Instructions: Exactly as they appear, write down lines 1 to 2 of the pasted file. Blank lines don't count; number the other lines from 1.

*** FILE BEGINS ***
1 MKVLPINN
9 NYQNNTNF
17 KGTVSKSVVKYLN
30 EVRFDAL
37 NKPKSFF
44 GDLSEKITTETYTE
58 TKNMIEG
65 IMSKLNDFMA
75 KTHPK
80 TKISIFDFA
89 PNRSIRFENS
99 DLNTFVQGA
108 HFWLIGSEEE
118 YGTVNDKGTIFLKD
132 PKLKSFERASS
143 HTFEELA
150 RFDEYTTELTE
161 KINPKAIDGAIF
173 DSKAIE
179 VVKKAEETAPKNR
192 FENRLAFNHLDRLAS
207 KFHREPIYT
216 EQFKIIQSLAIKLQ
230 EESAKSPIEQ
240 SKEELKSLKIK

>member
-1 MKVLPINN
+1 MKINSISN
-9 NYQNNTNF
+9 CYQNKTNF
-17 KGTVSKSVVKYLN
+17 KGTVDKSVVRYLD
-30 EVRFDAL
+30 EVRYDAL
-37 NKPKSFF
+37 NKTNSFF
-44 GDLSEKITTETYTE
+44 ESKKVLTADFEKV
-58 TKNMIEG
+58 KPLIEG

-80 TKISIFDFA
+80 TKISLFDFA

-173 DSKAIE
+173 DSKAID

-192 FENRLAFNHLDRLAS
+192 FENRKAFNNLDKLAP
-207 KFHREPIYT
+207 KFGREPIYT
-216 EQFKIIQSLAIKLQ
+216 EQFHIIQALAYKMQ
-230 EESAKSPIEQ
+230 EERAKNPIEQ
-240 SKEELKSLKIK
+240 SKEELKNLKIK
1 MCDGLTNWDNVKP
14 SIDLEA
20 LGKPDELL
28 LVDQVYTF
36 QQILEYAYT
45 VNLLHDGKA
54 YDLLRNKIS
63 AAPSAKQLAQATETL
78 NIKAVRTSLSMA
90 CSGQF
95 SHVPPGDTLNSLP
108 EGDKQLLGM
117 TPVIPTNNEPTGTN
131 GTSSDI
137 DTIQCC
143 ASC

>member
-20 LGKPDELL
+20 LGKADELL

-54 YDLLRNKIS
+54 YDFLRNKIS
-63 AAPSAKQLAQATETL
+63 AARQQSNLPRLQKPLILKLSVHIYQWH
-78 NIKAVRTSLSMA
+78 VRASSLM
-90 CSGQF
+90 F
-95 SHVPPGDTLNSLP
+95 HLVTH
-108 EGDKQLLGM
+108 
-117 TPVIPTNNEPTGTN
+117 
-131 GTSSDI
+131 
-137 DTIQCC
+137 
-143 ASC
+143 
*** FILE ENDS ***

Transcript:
1 MKVLPINN
9 NYQNNTNF